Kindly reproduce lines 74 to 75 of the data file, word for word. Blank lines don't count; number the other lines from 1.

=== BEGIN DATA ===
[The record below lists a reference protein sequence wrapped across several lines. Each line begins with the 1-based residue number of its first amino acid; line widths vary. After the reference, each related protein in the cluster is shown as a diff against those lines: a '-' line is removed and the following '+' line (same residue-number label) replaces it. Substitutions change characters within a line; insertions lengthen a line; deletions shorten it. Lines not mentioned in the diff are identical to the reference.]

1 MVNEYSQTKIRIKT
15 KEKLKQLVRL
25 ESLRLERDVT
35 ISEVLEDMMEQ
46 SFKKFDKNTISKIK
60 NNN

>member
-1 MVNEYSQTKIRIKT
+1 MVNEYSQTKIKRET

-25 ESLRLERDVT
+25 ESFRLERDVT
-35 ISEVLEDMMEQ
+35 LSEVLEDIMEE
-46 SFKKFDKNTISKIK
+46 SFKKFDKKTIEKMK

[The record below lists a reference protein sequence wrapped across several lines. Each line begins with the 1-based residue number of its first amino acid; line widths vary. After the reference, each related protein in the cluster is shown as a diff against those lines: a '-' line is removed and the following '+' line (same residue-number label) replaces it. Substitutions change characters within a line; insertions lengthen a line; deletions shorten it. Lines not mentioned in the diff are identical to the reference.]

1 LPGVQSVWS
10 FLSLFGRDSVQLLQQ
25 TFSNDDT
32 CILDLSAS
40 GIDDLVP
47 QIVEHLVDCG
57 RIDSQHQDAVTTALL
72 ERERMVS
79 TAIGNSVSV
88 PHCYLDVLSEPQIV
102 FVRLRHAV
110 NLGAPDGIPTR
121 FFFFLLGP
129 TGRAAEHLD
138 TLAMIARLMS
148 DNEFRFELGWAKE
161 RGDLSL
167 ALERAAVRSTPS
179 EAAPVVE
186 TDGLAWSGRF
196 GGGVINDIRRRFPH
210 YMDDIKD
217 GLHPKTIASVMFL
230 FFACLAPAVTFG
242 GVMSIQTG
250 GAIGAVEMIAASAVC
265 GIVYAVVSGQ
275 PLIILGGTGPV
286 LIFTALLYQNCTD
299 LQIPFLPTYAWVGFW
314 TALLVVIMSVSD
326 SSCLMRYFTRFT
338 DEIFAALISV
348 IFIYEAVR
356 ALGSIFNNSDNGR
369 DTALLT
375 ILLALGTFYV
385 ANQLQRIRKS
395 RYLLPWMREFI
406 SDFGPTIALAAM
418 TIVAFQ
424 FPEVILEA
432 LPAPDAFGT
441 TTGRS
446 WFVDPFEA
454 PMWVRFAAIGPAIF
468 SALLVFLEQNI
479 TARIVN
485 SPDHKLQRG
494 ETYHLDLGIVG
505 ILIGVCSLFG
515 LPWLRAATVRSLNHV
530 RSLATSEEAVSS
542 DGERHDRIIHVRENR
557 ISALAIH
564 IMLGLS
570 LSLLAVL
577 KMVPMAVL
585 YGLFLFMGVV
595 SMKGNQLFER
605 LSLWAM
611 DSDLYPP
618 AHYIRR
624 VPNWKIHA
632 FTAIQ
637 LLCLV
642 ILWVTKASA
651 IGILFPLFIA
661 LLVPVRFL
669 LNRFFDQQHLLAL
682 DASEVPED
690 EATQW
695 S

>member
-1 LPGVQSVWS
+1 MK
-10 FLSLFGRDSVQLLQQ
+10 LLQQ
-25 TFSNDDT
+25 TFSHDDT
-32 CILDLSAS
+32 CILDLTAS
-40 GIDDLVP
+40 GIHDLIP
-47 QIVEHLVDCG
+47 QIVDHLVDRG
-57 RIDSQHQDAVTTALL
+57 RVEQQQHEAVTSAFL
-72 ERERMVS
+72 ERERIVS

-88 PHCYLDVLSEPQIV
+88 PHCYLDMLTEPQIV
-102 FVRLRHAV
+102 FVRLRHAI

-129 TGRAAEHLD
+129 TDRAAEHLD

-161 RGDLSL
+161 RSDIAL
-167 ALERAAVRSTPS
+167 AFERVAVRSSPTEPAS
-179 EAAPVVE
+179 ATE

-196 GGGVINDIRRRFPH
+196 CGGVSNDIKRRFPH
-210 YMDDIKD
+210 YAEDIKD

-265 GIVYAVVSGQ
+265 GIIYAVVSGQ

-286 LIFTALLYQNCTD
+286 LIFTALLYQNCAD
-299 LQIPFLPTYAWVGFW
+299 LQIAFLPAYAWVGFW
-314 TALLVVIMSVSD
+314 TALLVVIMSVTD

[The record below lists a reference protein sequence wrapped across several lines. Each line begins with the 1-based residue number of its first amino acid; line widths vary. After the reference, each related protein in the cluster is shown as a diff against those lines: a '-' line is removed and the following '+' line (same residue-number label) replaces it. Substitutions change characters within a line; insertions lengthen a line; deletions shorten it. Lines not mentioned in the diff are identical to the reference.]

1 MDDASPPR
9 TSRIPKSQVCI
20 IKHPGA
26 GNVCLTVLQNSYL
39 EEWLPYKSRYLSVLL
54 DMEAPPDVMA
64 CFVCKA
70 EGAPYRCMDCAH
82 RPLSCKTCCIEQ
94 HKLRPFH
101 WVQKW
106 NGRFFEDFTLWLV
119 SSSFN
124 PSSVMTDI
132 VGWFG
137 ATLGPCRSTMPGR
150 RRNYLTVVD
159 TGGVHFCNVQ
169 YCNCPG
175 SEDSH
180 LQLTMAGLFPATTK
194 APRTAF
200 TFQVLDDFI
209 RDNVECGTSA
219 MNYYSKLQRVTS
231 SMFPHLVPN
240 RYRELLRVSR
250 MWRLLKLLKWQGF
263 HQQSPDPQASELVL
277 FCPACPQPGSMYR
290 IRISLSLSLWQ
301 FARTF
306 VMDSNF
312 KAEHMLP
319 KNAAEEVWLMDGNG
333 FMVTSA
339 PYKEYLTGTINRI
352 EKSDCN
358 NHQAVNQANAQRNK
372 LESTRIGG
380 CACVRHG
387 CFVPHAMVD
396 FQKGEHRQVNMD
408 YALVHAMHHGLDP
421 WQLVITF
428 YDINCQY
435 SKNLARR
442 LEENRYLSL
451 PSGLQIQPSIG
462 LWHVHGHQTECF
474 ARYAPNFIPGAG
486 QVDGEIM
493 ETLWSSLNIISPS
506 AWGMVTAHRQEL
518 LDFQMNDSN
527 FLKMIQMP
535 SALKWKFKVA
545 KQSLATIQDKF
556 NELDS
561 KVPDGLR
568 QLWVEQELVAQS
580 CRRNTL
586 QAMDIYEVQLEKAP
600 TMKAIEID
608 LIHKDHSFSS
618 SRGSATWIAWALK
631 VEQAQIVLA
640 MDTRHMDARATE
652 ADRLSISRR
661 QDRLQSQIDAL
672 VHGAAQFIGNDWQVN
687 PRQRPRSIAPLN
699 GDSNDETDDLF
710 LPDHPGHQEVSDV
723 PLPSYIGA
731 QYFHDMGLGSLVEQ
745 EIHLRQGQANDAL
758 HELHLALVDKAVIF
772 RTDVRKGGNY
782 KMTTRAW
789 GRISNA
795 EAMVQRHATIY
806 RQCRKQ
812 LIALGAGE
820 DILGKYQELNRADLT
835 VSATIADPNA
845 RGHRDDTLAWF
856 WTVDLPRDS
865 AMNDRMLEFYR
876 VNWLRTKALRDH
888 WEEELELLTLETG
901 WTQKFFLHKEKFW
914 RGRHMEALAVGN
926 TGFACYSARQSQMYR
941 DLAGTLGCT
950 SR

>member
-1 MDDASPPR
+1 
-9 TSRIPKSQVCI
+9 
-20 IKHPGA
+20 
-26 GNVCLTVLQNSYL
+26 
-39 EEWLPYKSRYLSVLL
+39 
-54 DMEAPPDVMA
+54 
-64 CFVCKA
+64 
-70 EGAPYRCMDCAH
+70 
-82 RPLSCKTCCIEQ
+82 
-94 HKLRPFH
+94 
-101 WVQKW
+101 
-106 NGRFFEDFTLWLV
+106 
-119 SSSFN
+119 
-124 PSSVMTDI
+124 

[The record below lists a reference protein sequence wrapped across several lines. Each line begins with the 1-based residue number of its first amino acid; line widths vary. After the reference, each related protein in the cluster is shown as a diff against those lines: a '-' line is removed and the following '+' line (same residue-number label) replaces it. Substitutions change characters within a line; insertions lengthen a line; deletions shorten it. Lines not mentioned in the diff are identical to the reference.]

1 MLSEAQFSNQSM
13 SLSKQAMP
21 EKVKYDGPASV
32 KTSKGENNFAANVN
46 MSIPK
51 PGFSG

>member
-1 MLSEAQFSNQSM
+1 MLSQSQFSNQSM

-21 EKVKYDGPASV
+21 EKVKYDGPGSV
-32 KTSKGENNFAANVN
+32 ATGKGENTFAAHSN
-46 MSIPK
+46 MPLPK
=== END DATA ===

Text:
570 LSLLAVL
577 KMVPMAVL